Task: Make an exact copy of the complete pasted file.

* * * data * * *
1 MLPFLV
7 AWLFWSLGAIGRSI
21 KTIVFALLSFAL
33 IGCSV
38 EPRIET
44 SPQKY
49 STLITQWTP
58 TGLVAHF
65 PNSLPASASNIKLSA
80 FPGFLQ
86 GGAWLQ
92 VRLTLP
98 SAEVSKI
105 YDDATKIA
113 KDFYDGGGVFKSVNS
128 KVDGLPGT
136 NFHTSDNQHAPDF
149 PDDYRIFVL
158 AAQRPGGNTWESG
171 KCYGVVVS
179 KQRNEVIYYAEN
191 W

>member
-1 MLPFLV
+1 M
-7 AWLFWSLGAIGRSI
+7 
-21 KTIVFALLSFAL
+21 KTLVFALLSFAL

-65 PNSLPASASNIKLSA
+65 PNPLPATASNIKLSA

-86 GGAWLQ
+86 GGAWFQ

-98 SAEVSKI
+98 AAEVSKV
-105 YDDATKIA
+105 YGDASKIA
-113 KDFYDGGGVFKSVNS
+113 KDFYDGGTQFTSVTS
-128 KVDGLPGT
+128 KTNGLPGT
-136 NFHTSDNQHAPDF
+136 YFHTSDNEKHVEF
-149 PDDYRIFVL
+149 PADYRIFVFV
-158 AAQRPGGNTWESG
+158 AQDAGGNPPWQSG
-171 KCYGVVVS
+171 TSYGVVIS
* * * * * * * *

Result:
1 MLPFLV
7 AWLFWSLGAIGRSI
21 KTIVFALLSFAL
33 IGCSV
38 EPRIET
44 SPQKY
49 STLITQWTP
58 TGLVAHF
65 PNSLPASASNIKLSA
80 FPGFLQ
86 GGAWLQ
92 VRLTLP
98 SAEVSKI
105 YDDATKIA
113 KDFYDGGGVFKSVNS
128 KVDGLPGT
136 NFHTSDNQHAPDF
149 PDDYRIFVL
158 AAQRPGGNTWESG
171 KCYGVVVS
179 KQRNEVIYYAEN
191 W

>member
-1 MLPFLV
+1 M
-7 AWLFWSLGAIGRSI
+7 
-21 KTIVFALLSFAL
+21 KTLVFALLSFAL

-65 PNSLPASASNIKLSA
+65 PNPLPATASNIKLSA

-86 GGAWLQ
+86 GGAWFQ

-98 SAEVSKI
+98 AAEVSKV
-105 YDDATKIA
+105 YGDASKIA
-113 KDFYDGGGVFKSVNS
+113 KDFYDGGTQFTSVTS
-128 KVDGLPGT
+128 KTNGLPGT
-136 NFHTSDNQHAPDF
+136 YFHTSDNEKHVEF
-149 PDDYRIFVL
+149 PADYRIFVFV
-158 AAQRPGGNTWESG
+158 AQDAGGNPPWQSG
-171 KCYGVVVS
+171 TSYGVVIS